As a result of recent capital markets volatility, selling shareholders, in particular private equity firms, have decided to run parallel IPO and M&A processes to increase transaction certainty for a contemplated exit at the highest possible price. While there are certain synergies between the capital markets and M&A processes (e.g., with respect to due diligence and certain documents, such as the IPO prospectus and the information memorandum provided to the bidders in the M&A process), there also exist significant challenges to align the timetables for the two processes.
During the past two years almost all German dual-track situations ended up in an M&A trade sale, because selling shareholders often prefer transaction certainty with a full exit at a defined valuation. A partial exit in an IPO, possibly with a higher valuation and valuation upside, is subject to share price and capital markets volatility for many months — and possibly years — to come.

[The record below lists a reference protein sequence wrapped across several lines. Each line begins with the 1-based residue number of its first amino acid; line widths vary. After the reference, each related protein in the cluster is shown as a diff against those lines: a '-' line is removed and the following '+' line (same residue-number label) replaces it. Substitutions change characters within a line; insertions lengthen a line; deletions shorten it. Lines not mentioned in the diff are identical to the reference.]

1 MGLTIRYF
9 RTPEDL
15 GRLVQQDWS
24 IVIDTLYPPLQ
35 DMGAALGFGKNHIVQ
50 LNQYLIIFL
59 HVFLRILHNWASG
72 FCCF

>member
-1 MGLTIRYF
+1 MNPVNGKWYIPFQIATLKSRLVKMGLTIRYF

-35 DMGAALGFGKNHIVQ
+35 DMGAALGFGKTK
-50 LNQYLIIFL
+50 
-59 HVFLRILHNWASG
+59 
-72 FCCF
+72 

We believe that German capital markets volatility and unpredictability will need to be taken into account for the foreseeable future. As a result, alternative and, at times, innovative new transaction structures will continue to be developed. Increasing the documentary preparedness for an equity capital markets transaction early, shortening the time-to-market period through block trades and reducing risk in transactions through pre-IPO and dual-track structures are the new normal. So is the institutional investors’ willingness to transact with companies directly without investment banks as intermediaries. These developments will continue to change how transactions are structured, marketed and documented.
*This article appeared in the firm's sixth annual edition of Insights on January 16, 2014